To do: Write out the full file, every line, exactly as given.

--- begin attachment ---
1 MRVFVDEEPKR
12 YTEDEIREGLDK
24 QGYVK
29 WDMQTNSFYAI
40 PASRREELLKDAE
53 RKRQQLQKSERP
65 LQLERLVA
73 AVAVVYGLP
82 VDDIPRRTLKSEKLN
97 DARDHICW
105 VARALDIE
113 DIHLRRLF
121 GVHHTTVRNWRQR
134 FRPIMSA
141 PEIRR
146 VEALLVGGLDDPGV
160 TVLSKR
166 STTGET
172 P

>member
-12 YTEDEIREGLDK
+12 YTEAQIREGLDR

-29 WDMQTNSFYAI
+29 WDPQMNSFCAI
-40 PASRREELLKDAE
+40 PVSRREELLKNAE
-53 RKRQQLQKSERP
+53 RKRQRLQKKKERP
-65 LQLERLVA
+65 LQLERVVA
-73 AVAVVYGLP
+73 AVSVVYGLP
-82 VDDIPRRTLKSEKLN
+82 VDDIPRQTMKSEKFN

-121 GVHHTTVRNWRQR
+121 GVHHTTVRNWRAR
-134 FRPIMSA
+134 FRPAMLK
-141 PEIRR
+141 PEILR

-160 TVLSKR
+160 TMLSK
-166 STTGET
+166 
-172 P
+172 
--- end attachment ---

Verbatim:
1 MRVFVDEEPKR
12 YTEDEIREGLDK
24 QGYVK
29 WDMQTNSFYAI
40 PASRREELLKDAE
53 RKRQQLQKSERP
65 LQLERLVA
73 AVAVVYGLP
82 VDDIPRRTLKSEKLN
97 DARDHICW
105 VARALDIE
113 DIHLRRLF
121 GVHHTTVRNWRQR
134 FRPIMSA
141 PEIRR
146 VEALLVGGLDDPGV
160 TVLSKR
166 STTGET
172 P

>member
-12 YTEDEIREGLDK
+12 YTEAQIREGLDR

-29 WDMQTNSFYAI
+29 WDPQMNSFCAI
-40 PASRREELLKDAE
+40 PVSRREELLKNAE
-53 RKRQQLQKSERP
+53 RKRQRLQKKKERP
-65 LQLERLVA
+65 LQLERVVA
-73 AVAVVYGLP
+73 AVSVVYGLP
-82 VDDIPRRTLKSEKLN
+82 VDDIPRQTMKSEKFN

-121 GVHHTTVRNWRQR
+121 GVHHTTVRNWRAR
-134 FRPIMSA
+134 FRPAMLK
-141 PEIRR
+141 PEILR

-160 TVLSKR
+160 TMLSK
-166 STTGET
+166 
-172 P
+172 